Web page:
My Thanksgiving kicked off with one of our six-year-old students announcing to her teacher, one of my foreign coworkers, that she wanted to die. Not for shock value, but a decision reached after some obvious thought. “I want to go to heaven. My mommy and daddy don’t like me, my grandma and grandpa don’t like me, my sister doesn’t like me, my friends don’t like me. I want to go to heaven. It’s better than here.” And it’s true. By all accounts she’s being raised by a hateful mother and a spineless dad, with grandparents who deliberately involve her in her family’s drama instead of shelter her, by telling her that if her parents keep fighting they’re going to hurt each other, and then the grandparents will have to pay their medical bills. Why on earth would you get a six-year-old mixed up in that? Nobody at home seems to show her any considerable kindness, so she has no idea how to show it to others, and all her classmates range from wary to terrified of her. Daily we watch the warped dynamics of this family manifest themselves in the attitude and behavior of this precious little girl toward her classmates and teachers and it’s one of the most truly heartbreaking things I’ve ever seen. It’s even more depressing when you consider that she’s part of a culture where these aren’t empty words coming from her — suicide is the leading cause of death among young people here. Seoul’s youth suicide rate is twice that of New York City’s. You see stressed-out, sad little kids here (“stressed-out, sad” and “little kids”…those words shouldn’t even be next to each other) and you sincerely fear for their lives, though usually it’s attributed to the relentless demand for academic excellence. Every day, ten tasks all share TOP priority in an hour-long language class for six-year-olds. And if you think six-year-olds can’t sit still and do book work that long, you’re dead wrong. They’ll hold their pee, too. American preschool teachers would die of shock if they saw what we pull off on a daily basis. The expectations are a world away from those in the West. I’m tempted to blame it on the Confucianism (it’s not as charming as in the textbooks, I’m telling you) and/or the economic revolution here being so relatively recent, which means the life-or-death drive for success is still very prominent in society, and maybe that’s all of it or none of it. In any case, not to be a bummer, but I wanted to say I am indeed thankful for the things I mentioned on Facebook earlier, but most of all I am thankful to be raised by a family that shows me unconditional love and gave me the tools to grow into a healthy, happy person, and to be from a culture that might have no shortage of demons of its own to battle, but at least it never taught me my self-worth was conditional on my test scores.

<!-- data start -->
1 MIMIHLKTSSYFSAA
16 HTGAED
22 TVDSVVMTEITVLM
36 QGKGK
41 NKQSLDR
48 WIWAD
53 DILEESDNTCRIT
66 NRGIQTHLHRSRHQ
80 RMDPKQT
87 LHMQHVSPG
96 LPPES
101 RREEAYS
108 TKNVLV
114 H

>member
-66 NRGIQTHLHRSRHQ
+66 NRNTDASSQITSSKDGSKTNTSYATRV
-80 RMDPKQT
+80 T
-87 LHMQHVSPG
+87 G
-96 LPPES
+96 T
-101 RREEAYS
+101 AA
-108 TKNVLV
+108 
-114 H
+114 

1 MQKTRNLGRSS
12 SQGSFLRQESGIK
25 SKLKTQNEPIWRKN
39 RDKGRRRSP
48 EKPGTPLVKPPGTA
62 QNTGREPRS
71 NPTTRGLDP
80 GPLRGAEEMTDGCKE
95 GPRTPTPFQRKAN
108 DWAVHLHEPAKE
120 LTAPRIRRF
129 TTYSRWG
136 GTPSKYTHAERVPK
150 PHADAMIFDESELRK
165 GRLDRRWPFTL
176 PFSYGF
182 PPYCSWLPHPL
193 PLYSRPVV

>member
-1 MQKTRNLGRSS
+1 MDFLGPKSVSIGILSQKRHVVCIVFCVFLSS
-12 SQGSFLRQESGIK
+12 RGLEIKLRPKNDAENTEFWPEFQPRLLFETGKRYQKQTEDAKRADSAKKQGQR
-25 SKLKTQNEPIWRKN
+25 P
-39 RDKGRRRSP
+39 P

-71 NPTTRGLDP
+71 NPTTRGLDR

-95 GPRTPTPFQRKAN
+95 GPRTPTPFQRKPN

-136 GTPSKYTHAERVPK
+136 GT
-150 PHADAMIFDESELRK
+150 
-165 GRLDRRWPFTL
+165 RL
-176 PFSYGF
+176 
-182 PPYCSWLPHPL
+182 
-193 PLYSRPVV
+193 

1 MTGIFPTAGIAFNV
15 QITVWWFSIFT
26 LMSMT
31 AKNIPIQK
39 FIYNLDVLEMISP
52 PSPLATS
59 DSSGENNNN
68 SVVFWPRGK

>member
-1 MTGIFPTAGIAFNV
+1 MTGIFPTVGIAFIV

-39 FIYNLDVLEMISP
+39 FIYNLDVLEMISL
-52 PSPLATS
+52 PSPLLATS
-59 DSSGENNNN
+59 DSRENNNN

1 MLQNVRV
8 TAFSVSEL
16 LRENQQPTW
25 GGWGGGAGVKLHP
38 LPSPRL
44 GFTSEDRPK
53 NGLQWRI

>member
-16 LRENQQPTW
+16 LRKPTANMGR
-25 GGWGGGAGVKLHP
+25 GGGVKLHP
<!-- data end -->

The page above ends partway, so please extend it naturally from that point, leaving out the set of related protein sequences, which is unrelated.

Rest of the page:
worst secret admirer ever.

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I posted on Facebook a week or so ago about wanting to eat all the kimchi jjigae in Korea before I leave, and tonight I have a package waiting on me at my security guard’s desk. I told him it couldn’t possibly be for me but he made me take it anyway. Turns out someone has accidentally mailed me about twenty pounds of kimchi. My apartment reeks and this thing barely fits in my refrigerator. Confusion to be sorted out in the morning.